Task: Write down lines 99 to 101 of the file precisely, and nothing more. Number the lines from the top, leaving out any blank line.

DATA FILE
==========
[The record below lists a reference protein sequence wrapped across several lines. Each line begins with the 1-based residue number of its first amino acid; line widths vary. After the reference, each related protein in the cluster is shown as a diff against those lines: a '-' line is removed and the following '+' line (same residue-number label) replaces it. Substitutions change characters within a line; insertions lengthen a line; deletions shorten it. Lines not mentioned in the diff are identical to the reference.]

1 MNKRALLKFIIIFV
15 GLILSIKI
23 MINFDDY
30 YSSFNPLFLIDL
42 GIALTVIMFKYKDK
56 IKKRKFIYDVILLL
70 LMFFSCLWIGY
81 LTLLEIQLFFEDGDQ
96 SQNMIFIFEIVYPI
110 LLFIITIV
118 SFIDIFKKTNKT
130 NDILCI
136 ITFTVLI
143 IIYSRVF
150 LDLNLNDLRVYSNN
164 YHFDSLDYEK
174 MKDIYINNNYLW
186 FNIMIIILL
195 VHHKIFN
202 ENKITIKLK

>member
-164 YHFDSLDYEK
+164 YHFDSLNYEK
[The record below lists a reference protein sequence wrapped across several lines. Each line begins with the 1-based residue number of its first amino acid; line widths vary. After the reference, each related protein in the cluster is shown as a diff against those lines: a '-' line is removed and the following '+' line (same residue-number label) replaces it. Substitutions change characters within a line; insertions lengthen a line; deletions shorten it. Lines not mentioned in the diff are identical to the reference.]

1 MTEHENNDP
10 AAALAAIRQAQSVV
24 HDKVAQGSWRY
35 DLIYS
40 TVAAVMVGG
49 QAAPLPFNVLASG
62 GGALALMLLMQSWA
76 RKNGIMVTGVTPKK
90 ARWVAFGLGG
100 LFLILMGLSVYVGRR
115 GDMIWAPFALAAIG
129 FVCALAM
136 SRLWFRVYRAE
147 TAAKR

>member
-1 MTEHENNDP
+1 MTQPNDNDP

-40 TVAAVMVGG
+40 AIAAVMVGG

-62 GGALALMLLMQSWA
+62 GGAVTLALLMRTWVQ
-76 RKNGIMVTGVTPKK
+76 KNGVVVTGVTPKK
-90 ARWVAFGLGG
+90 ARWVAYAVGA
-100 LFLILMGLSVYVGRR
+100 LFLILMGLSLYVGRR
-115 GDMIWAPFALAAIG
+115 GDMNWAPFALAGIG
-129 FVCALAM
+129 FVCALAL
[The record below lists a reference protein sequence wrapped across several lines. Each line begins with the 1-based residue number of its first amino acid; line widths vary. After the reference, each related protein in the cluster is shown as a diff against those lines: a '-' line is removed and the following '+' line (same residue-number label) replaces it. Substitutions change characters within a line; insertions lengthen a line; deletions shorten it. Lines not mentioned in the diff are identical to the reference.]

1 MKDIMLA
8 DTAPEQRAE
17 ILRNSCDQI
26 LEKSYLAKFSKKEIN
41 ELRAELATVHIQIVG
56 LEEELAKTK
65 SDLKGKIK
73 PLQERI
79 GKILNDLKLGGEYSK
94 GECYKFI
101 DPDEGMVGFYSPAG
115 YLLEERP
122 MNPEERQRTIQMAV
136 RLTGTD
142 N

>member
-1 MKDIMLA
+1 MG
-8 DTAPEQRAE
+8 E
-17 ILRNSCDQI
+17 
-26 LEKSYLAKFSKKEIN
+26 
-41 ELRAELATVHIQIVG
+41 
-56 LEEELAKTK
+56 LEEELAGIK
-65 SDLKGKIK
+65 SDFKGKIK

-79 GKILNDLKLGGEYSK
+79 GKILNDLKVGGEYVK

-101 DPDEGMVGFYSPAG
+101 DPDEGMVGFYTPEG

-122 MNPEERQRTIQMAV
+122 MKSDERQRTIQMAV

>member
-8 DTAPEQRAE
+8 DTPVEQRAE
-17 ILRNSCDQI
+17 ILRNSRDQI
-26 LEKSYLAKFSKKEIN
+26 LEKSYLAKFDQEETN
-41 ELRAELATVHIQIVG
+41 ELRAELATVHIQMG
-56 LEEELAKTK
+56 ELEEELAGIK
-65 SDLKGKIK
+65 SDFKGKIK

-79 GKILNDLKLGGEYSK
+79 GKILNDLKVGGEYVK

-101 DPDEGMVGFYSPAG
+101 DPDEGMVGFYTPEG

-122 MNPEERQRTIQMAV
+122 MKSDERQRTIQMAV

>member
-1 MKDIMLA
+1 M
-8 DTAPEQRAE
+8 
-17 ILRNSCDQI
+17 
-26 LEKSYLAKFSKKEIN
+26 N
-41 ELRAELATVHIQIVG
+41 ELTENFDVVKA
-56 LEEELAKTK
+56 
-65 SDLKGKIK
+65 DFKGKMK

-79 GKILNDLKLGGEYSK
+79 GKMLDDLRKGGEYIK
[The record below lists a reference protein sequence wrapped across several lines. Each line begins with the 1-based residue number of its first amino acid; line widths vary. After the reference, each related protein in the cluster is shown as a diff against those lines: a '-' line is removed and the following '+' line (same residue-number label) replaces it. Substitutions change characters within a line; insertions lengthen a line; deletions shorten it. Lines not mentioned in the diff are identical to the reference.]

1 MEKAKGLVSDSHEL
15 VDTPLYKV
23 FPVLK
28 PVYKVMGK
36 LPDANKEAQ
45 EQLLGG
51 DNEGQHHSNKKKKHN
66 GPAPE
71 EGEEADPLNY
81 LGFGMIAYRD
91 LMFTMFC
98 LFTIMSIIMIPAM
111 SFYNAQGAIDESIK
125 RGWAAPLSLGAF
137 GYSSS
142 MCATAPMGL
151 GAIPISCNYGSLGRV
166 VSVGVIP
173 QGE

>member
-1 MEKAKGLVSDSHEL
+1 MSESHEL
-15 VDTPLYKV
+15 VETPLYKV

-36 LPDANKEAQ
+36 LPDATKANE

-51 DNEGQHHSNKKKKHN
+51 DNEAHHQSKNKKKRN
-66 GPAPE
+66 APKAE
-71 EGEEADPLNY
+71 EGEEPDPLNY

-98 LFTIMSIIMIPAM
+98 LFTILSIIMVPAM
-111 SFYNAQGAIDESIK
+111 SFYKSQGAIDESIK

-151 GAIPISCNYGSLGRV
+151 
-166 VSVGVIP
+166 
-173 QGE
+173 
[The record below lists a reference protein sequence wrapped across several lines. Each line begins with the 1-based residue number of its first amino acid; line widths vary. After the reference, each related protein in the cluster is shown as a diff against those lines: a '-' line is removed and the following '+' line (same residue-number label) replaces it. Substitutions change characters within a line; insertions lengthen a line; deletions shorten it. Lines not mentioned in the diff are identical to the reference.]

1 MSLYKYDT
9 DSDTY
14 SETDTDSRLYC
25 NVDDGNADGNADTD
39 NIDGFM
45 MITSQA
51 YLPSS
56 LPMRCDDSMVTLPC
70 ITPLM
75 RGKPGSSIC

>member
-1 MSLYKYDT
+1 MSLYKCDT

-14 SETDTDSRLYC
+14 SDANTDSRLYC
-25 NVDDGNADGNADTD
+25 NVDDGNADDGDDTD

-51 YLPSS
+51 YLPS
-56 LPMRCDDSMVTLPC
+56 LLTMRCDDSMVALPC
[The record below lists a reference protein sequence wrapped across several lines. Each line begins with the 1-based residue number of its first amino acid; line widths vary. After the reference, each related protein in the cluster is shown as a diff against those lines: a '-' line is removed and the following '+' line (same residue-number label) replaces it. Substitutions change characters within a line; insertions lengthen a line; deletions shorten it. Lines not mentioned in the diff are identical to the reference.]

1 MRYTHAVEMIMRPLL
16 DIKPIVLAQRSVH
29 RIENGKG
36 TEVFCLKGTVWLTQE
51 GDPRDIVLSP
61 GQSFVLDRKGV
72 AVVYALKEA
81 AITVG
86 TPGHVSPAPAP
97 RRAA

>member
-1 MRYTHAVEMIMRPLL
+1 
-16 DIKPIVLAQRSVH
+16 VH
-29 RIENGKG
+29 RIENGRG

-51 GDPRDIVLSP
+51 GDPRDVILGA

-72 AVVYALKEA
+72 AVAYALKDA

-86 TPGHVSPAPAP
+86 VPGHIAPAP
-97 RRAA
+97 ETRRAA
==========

-26 LEKSYLAKFSKKEIN
+26 LEKSYLAKFDQEETN
-41 ELRAELATVHIQIVG